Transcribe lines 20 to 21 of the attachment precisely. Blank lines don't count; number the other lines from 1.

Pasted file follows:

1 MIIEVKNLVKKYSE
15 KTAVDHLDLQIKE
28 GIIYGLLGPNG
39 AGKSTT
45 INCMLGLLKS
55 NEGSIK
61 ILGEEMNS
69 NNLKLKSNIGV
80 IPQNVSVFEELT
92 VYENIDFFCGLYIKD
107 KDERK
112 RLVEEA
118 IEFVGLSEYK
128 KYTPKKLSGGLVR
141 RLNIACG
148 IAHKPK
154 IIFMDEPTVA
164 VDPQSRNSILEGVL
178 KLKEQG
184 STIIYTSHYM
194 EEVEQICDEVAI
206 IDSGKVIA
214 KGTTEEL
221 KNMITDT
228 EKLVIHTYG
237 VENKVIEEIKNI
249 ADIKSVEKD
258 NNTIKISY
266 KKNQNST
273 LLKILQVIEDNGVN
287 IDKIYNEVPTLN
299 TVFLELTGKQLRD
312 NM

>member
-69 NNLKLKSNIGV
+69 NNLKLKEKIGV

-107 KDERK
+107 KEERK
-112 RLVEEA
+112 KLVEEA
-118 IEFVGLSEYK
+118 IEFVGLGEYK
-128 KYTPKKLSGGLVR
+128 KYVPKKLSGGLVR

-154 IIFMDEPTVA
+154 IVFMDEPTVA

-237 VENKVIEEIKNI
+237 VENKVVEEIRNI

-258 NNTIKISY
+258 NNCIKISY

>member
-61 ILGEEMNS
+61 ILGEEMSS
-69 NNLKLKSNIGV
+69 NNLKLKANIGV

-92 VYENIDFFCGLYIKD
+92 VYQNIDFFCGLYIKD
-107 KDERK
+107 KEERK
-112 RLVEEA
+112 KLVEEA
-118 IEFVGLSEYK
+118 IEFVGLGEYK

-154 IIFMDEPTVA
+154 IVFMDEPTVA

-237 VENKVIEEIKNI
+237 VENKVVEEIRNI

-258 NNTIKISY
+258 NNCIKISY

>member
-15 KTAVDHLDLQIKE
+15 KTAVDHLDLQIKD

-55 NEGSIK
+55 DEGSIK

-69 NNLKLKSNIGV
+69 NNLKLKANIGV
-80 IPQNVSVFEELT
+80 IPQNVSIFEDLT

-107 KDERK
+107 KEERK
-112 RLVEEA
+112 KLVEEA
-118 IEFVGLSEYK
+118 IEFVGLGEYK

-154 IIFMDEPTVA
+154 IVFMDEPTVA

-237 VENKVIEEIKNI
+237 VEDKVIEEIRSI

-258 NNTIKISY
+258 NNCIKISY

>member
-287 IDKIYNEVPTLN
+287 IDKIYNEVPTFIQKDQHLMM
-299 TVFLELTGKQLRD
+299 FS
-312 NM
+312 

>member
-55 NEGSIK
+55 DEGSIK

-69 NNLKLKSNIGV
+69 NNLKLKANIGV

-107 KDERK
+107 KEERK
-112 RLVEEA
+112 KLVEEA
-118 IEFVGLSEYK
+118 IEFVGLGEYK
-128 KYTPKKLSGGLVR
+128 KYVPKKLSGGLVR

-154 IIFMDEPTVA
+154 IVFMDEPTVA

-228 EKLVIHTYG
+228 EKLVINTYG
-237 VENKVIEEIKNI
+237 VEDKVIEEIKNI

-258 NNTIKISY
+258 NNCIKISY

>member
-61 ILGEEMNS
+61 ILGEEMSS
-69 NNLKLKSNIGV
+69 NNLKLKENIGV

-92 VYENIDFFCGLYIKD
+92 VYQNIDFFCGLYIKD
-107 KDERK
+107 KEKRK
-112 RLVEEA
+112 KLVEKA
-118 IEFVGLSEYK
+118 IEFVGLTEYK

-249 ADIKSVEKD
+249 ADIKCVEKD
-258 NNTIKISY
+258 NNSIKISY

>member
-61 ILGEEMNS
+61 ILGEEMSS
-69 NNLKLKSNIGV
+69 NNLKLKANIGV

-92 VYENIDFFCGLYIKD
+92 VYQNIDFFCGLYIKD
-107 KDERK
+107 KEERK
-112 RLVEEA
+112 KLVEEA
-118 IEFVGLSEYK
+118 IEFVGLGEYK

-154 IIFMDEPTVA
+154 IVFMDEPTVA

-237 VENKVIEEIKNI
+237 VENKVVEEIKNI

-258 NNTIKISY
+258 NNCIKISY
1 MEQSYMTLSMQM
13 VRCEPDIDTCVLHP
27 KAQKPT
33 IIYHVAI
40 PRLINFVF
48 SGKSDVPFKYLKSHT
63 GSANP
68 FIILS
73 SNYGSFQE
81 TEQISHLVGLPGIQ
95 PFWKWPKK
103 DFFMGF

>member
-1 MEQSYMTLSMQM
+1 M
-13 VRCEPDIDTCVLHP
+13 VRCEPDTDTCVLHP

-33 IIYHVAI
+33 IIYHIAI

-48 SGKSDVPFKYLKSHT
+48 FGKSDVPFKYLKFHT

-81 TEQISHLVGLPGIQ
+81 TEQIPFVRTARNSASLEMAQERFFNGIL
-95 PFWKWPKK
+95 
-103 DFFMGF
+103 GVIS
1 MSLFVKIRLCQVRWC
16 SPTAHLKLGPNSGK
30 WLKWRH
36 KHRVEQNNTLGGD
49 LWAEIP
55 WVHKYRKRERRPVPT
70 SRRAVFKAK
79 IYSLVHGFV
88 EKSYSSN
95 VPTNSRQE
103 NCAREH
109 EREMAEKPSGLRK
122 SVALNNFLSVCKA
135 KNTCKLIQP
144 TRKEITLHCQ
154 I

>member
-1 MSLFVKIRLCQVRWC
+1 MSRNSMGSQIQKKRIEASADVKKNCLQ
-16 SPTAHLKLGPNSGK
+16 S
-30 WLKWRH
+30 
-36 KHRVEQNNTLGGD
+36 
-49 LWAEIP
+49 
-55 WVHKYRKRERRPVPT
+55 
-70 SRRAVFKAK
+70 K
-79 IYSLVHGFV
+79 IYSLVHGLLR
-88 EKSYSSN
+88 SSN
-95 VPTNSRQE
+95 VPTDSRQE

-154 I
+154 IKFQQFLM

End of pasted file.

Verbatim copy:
184 STIIYTSHYM
194 EEVEQICDEVAI